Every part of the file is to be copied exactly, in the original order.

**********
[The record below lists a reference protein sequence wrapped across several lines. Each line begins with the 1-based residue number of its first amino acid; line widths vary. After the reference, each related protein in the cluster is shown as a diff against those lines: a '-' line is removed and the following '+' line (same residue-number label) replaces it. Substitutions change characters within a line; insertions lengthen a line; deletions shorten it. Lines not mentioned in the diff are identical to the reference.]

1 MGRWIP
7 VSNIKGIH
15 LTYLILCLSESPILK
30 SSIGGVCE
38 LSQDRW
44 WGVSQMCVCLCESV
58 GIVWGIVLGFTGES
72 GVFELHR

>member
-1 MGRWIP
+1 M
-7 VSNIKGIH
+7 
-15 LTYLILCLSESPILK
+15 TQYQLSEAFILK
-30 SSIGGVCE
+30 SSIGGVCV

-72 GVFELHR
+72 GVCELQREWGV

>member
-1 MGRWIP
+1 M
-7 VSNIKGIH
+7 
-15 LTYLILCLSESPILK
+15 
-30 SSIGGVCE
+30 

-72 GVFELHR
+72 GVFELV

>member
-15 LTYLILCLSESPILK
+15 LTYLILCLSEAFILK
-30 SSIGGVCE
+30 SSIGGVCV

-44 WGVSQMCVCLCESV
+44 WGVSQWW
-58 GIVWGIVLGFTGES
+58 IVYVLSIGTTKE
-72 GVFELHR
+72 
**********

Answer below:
[The record below lists a reference protein sequence wrapped across several lines. Each line begins with the 1-based residue number of its first amino acid; line widths vary. After the reference, each related protein in the cluster is shown as a diff against those lines: a '-' line is removed and the following '+' line (same residue-number label) replaces it. Substitutions change characters within a line; insertions lengthen a line; deletions shorten it. Lines not mentioned in the diff are identical to the reference.]

1 MGRWIP
7 VSNIKGIH
15 LTYLILCLSESPILK
30 SSIGGVCE
38 LSQDRW
44 WGVSQMCVCLCESV
58 GIVWGIVLGFTGES
72 GVFELHR

>member
-1 MGRWIP
+1 M
-7 VSNIKGIH
+7 
-15 LTYLILCLSESPILK
+15 TQYQLSEAFILK
-30 SSIGGVCE
+30 SSIGGVCV

-72 GVFELHR
+72 GVCELQREWGV

>member
-1 MGRWIP
+1 M
-7 VSNIKGIH
+7 
-15 LTYLILCLSESPILK
+15 
-30 SSIGGVCE
+30 

-72 GVFELHR
+72 GVFELV

>member
-15 LTYLILCLSESPILK
+15 LTYLILCLSEAFILK
-30 SSIGGVCE
+30 SSIGGVCV

-44 WGVSQMCVCLCESV
+44 WGVSQWW
-58 GIVWGIVLGFTGES
+58 IVYVLSIGTTKE
-72 GVFELHR
+72 